However, last year I happened to hear that Shirley Mclaine was going to be on Downton Abbey along with one of the stars, Maggie Smith, one of the greats, I knew I couldn’t miss this so tuned in that Sunday to watch it. It was spectacular drama and I vowed to watch the rest of the season. Did I ever get to any of the rest? What do you think? Nope. I forgot, or I was out hiking, or we changed time zones and I missed the starting time. But, I was only able to watch the last 5 minutes of one of the remaining episodes. Shucks. And, of course, I haven’t seen any of the shows in the first two seasons either.

This summer I had all 3 seasons on my reserve list for both the West Des Moines library where we live and the Des Moines library where I usually go. But, I was so far down the list that none of the three seasons ever came in.
Today we are in the Ankeny library getting some long computer downloads and I happened to see Season 3 on the shelf, just waiting for me to check it out. But, how am I going to explain my address? But librarians are patient and service oriented. I explained my dilemma and they are trying to figure out how they can loan me the DVD. They weren’t thinking this lady is nuts, but rather: but what address can we use. We want to get her this DVD, how can we do this?

And, I now have Season 3. Someday I’ll get to Season 1 and 2.

Thursday, August 22, 2013

Altoona, IA - In Training for the Canyon

We have a Grand Canyon hike coming up in mid-October. This is the one that I spent 52 minutes redialing on the phone before I got a human voice to take my reservation back in October 2012. This hike is so popular and the lodging so scarce at Phantom Ranch at the bottom of the Canyon that you’ve got to make reservations at least a year in advance. So, we’ve been waiting for this hike for a year now. 

Are we ready for this hike? Are you kidding? We’ve been walking in West Des Moines, our campground and in Ankeny, IA. Do any of these resemble what we’re going to do in the Grand Canyon? Not a chance. All of thes are too smooth, too short and too flat. Nothing like the Grand Canyon. But, at least we’ve been walking our usual 3 - 4 miles a day. Today we tried something different. Our campground was actually carved out of a field about 15 years ago and today is surrounded by corn fields on 2 sides, a creek at the bottom of a very small deep creek bed and several hay fields where the cattle graze. Whereas we usually walk the flat roads in the campground, today we decided to walk along the fence line surrounding the campground.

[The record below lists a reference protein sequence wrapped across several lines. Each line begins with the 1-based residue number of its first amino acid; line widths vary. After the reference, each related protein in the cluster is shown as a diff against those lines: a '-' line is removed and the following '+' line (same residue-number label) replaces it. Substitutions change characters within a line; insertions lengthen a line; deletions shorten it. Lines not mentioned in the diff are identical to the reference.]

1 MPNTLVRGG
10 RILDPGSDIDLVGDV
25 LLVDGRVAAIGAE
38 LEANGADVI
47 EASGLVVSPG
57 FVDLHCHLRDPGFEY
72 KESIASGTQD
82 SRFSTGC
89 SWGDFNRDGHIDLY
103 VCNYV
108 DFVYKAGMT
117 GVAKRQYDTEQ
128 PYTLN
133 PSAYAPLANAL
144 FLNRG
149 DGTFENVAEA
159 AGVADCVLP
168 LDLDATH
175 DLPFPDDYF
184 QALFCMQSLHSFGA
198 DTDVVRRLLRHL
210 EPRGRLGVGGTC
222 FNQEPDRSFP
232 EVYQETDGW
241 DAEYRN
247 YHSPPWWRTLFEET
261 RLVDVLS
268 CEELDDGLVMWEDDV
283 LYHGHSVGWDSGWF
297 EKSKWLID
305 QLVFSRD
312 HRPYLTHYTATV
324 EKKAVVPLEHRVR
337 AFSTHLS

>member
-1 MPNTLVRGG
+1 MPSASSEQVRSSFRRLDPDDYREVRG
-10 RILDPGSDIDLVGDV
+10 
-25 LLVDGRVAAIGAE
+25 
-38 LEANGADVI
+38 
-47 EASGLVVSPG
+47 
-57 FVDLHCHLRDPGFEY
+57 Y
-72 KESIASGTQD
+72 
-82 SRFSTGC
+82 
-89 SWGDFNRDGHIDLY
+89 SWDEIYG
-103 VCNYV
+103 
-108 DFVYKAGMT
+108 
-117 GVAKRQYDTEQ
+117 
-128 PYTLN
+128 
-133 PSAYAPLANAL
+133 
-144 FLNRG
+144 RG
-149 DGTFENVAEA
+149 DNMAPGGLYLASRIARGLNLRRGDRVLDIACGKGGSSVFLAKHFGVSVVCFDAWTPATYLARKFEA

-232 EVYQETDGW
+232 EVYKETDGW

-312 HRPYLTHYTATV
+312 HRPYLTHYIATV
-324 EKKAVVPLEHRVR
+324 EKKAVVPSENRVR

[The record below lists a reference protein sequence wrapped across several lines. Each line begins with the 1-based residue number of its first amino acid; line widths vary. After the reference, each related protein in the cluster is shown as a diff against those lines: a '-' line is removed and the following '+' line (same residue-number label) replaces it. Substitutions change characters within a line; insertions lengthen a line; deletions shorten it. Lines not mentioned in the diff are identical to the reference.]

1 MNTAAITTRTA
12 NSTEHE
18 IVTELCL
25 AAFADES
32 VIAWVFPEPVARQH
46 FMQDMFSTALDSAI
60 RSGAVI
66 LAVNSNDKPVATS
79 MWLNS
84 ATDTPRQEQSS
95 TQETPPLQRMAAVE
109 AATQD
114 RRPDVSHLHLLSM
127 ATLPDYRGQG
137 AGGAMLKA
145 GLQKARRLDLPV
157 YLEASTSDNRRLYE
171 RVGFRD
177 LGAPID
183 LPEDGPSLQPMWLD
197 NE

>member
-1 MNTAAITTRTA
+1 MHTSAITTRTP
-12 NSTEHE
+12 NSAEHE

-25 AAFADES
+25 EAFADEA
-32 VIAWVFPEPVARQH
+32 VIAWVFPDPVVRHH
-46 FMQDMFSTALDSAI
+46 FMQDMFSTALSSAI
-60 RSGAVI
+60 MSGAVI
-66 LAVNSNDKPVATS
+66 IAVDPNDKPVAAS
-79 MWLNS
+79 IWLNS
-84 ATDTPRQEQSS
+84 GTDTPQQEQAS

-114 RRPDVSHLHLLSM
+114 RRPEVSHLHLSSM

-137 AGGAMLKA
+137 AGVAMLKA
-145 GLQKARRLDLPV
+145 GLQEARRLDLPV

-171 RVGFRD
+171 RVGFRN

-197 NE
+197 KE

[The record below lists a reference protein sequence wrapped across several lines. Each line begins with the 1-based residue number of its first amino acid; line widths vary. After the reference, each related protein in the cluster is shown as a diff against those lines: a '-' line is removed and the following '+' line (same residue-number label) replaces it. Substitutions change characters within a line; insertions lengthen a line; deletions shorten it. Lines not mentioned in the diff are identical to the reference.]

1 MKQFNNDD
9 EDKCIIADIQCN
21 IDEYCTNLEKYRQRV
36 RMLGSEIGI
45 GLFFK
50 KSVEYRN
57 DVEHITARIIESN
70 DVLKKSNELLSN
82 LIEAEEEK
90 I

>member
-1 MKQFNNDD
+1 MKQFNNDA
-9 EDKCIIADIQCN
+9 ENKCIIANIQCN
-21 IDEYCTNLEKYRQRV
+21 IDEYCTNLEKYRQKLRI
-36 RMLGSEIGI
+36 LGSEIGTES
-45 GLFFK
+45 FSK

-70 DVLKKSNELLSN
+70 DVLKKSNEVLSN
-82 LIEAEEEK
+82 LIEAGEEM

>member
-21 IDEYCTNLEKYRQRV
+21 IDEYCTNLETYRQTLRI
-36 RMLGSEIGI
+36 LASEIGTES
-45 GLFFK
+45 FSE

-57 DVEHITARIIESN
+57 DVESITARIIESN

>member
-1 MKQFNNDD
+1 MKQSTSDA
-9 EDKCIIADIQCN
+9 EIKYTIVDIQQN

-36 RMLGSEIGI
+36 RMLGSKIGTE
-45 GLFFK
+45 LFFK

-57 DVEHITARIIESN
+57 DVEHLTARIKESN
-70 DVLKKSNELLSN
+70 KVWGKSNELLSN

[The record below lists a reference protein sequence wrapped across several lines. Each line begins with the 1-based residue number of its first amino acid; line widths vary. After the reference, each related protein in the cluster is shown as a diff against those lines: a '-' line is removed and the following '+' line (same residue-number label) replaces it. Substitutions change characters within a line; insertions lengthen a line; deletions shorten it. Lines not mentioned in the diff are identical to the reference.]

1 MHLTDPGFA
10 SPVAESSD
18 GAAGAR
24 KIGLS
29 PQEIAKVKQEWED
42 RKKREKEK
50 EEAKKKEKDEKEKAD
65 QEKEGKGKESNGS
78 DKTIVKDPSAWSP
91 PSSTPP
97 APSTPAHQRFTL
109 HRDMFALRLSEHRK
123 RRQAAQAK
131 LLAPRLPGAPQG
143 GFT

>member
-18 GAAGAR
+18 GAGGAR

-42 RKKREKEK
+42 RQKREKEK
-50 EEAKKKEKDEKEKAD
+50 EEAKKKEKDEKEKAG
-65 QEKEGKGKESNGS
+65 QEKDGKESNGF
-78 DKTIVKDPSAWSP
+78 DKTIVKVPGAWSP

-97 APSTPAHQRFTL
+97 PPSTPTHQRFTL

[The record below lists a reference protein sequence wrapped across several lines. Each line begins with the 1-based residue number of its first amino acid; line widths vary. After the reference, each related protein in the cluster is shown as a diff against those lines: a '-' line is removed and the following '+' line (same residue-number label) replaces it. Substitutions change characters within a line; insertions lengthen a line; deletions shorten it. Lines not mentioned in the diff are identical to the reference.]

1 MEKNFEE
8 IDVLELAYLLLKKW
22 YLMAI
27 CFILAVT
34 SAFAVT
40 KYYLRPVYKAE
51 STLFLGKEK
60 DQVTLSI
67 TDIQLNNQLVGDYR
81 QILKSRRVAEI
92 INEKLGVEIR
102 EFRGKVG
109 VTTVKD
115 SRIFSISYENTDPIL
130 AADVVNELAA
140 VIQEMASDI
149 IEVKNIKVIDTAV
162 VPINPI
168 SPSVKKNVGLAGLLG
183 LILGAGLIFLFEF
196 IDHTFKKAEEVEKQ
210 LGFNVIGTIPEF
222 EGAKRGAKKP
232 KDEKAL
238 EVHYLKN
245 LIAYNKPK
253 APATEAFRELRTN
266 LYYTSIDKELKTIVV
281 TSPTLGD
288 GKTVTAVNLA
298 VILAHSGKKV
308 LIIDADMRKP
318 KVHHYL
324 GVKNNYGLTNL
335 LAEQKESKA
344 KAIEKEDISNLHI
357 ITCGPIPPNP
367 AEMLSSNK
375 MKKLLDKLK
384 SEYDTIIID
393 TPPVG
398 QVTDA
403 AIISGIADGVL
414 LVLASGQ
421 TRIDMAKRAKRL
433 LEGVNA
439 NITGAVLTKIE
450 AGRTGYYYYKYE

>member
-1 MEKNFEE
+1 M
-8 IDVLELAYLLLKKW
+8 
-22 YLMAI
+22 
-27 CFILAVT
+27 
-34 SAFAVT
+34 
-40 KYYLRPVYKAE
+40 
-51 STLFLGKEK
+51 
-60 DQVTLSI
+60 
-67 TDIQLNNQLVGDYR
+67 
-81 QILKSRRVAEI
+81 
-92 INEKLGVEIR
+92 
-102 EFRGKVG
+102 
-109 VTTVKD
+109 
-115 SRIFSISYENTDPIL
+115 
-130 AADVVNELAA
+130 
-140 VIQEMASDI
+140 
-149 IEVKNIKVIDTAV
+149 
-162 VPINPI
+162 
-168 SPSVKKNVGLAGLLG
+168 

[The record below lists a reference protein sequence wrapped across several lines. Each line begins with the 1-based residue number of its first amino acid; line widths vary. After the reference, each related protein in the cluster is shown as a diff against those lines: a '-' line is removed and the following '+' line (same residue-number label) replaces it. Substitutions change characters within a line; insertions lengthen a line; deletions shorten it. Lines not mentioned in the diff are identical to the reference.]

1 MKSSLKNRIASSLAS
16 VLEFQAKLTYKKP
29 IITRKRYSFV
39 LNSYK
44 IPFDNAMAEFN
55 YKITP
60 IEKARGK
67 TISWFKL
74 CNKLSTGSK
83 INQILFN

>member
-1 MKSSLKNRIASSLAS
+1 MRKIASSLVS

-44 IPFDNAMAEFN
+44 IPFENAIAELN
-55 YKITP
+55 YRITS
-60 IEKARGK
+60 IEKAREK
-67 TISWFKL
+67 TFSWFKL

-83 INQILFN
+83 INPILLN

Hey, look, the fence is open, the cattle have been moved into a pasture closer to the barn and we can walk around their old pasture too. Why not? I’d rather make a big circle than 2 small ones.

Walking the fence line was uneven, with tufts of grass and weeks, rocks and cracks in the ground from the drought Iowa is in. It’s also got some small hills on it which start level with the campground but then go down to the creek in several places. Not a great training hike but at least it’s got some promise. The next day we tied on our hiking boots and took off to explore. Uneven terrain, some hills where we’ve got to switchback and a real bonus: cowpies in the pasture - to get us used to stepping over the little presents that the mules leave on the Bright Angel trail down to the bottom of the canyon. What more could we want?

We noticed that after we curved through the pastures, we came to an open fence and, lo and behold, there was a path through the corn field, where they had cut down 2 rows of corn so a vehicle could get through. At the end of this path is the campground office. We can hear this new path calling our names.
At the end of the path we found ourselves in the farmyard and the cattle ensconsed in their new pasture.
We waved at the cows, turned the corner around the hay shed and into the office to pick up our mail.
The walk back was equally exciting.

Monday, August 19, 2013

Altoona, IA - The Auntie Adventure

Here’s a frightening sight for any RV’er. It’s a large tow truck from Hanifen, a tow company in Des Moines. Who wants to see one of these in front of their RV? Certainly, not me.
But let me start at the beginning. The adventure of the day is traveling with Cathy, my sister-in-law, and Gary’s aunt Darlene to visit another aunt, Marylee, in Boone, Ia. about 1 hour away. Darlene and I are to meet at Cathy’s and go from there. Between Cathy’s home and ours is a 12’ 1” bridge, pretty low for us in 12’ 7” RV’s. There are signs on either side of the bridge giving you enough time to turn off onto the entrance ramp to the highway over it. However, there is a slight rise between the sign and the entrance ramp which make it hard to see this entrance ramp.